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Michael Eric Dyson, D.C. Council Push for Statehood at Emancipation Day Brunch

James Wright | 4/15/2014, 5:41 p.m.
Michael Eric Dyson speaks during D.C.'s Emancipation Day Brunch at the Hamilton in Northwest on April 13. Photo by Shevry Lassiter

Renowned author and academic Michael Eric Dyson told an audience Sunday at the Emancipation Day Brunch in D.C. that the day that slaves were freed in the District should not be forgotten, nor should the city's ongoing battle for statehood.

"This is the reverse Juneteenth," Dyson said, referring to the legal holiday in Texas when enslaved blacks found out that they were free. "In Texas, they got it two years late but at least here in Washington, we got freedom early. I love you, Brother [Abraham] Lincoln."

President Lincoln issued an emancipation proclamation for the 3,100 slaves in the District on April 16, 1862. Months later, Lincoln issued the official proclamation that freed slaves in the Confederacy.

The brunch at the Hamilton in Northwest was led by D.C. Council member Vincent Orange (D-At Large) and his colleagues, Council Chairman Phil Mendelson (D) Muriel Bowser (D-Ward 4), Yvette Alexander (D-Ward 7), Kenyan McDuffie (D-Ward 5), David Catania (I-At Large) and Anita Bonds (D-At Large).

Entertainment was provided by saxophonist Brian Lenair.

Several council members used the opportunity to stress the importance of the city obtaining full statehood, urging audience members to contact friends and relatives in other states for support.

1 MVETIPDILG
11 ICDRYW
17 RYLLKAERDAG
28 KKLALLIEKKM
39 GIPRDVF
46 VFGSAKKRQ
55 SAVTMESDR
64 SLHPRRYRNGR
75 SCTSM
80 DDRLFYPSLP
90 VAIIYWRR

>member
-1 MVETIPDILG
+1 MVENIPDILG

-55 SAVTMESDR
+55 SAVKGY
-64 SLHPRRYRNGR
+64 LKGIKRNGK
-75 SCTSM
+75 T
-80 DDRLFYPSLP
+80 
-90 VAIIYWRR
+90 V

Catania, who is running for mayor in November, said that gaining full citizenship for District residents "cannot be done just by talking to ourselves but to others."

Bowser, the Democratic mayoral candidate, said that attaining freedom in the District would not only afford more political rights but also help bridge the gaps among city residents in education, income and opportunity.

"I am committed to closing those divides," she said.

Dyson agreed that the District has some unfinished business regarding freedom.

"This holiday symbolizes that the freedom movement started here in D.C. but the tragedy is that D.C. is still not free," he said. "We need to move the fight for D.C.'s right from the parchment to the pavement."

He urged the president to do more to help the District obtain statehood.

"President Obama is the highest ranking black man to live in public housing," Dyson said. "He is in his second term and he doesn't have to run no more, so just do it and stop being scared. Use your bully pulpit and defend the vulnerable."